Family-run Morton Grove manufacturer finds success in motor parts
Juan Vargas measures for tolerances of a recently punched piece that will be wound with copper wire and used in a motor at Sko-Die Inc. in Morton Grove on Thursday, Jan. 10. | Joel Lerner~Sun-Times Media
Updated: February 19, 2013 11:55AM
MORTON GROVE — One of the first things people tend to ask Patrick Steininger is whether his company, Sko-Die Inc., used to be in Skokie.
He patiently explains that the area of Morton Grove where it has been located since it was founded by his grandfather in 1947 used to be generally known as Skokie Valley. But no, it’s never actually been in the Village of Skokie.
Sko-Die, which manufactures parts for motors, brakes and other devices, is what anyone would call a success story.
That’s what Fox Business Network called it recently when the channel recognized Sko-Die with a video, naming it a “Manufacturing Marvel.”
The third-generation family business, at 8050 Austin Ave., specalizes in custom steel laminations, heavy gauge metal stampings, tooling and assemblies.
The firm, Steininger said, started as a small die shop run by his grandfather and two partners. In the mid-70s, the partners sold out and it has been run by the Steininger family ever since.
“I believe that my father started working here when he was 19 years old. He worked until 2002,” Steininger said.
“I’ve been here since 1985. I’ve been president for 10 years.”
Steininger said he initially wasn’t that enthusiastic about following in his father’s footsteps.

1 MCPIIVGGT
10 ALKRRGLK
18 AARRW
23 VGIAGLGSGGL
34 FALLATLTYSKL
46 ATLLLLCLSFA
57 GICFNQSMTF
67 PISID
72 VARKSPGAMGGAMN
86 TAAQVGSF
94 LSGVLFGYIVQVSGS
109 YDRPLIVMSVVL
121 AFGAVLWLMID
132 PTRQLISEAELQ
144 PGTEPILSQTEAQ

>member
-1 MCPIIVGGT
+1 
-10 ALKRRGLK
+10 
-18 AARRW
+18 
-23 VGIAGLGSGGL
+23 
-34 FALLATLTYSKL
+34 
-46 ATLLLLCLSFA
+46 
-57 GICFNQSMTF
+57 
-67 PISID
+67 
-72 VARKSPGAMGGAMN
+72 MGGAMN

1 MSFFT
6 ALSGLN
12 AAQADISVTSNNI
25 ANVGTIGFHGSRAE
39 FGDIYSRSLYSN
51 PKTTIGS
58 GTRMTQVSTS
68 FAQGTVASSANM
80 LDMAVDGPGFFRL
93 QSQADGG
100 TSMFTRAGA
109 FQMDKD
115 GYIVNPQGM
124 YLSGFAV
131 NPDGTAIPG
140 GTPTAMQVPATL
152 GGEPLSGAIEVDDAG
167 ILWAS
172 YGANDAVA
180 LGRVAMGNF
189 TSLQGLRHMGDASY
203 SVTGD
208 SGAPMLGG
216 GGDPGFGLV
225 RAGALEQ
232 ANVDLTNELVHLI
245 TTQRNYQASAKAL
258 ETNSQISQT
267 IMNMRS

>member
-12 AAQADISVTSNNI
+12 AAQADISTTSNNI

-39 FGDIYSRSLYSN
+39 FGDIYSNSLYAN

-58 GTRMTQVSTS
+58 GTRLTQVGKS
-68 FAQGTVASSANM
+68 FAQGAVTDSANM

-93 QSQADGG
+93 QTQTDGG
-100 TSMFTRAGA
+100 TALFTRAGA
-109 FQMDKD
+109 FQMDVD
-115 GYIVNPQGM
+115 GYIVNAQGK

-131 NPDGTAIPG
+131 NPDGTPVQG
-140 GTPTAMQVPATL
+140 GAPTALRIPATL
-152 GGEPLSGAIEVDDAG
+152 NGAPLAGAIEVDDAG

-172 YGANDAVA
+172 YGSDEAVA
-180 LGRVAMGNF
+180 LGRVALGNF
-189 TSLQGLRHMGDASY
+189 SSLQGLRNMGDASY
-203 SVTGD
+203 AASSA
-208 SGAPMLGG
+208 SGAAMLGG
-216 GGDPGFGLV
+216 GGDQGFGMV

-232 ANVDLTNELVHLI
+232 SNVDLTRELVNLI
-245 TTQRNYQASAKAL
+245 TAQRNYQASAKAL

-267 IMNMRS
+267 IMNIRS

“In the beginning, I can’t say I had a strong passion for metalworking,” he said.
But the more time he spent working with his father, the more he got involved.
“It became very natural for me to come to work here,” he said.
Today, as he walks though what has grown into a large plant taking up what had been a half-dozen buildings, he says hello to the company’s 55 employees, explaining the different kinds of work they are performing.
Large, 200-ton punch presses stamp out thin metal sheets that are stacked and welded and eventually become parts for electric motors, running everything from a small Segway to large motors that will power an oil rig.
Sko-Die makes the dies needed to stamp out the parts, does the stamping and welding and uses a computer-operated lathe to create the axel than runs through the center of the motor.
Those parts are then sent to the company that makes the motor to be assembled, Steininger explained.
Similarly, the company makes parts for aircraft brakes for Honeywell, the company that actually assembles the brakes and sells them to aircraft manufacturers.
Since taking over, Steininger said he has put an emphasis on finding new business instead of relying on word of mouth. A company website also has helped, he said.
As a result, sales have grown from about $9 million when his father left to $18 million.
“I try to spend more time with customers,” he said.
Which is not to say there haven’t been some tough years. Steininger said Sko-Die was hit hard after the 2001 attack on the World Trade Center, when air travel declined and so did aircraft manufacturing.
“2005 was a very rough year. But the hardest time was after 9/11 for us,” he said. “The majority of our products went to aerospace. All of our orders dried up for aerospace parts.”
Even today, with the company doing well, Steininger said it’s always hard to decide what kind of technology to invest in. Much of the work done in the plant involves computers such as a robotic welder.
Currently, he’s considering expanding into an adjacent building Sko-Die owns, but leases to another firm.
The decision comes down to either buying the equipment and then finding customers or waiting until he has customers lined up and then buying new equipment.
“It’s a chicken and egg kind of thing,” Steininger said.
Steininger said that for the most part, Sko-Die as avoided competition from or China and other countries that has so hurt some American manufacturers. That’s mainly because his company does smaller jobs for domestic companies, he said.
“We’re not into such high-volume work,” he said. “We definitely have a niche.”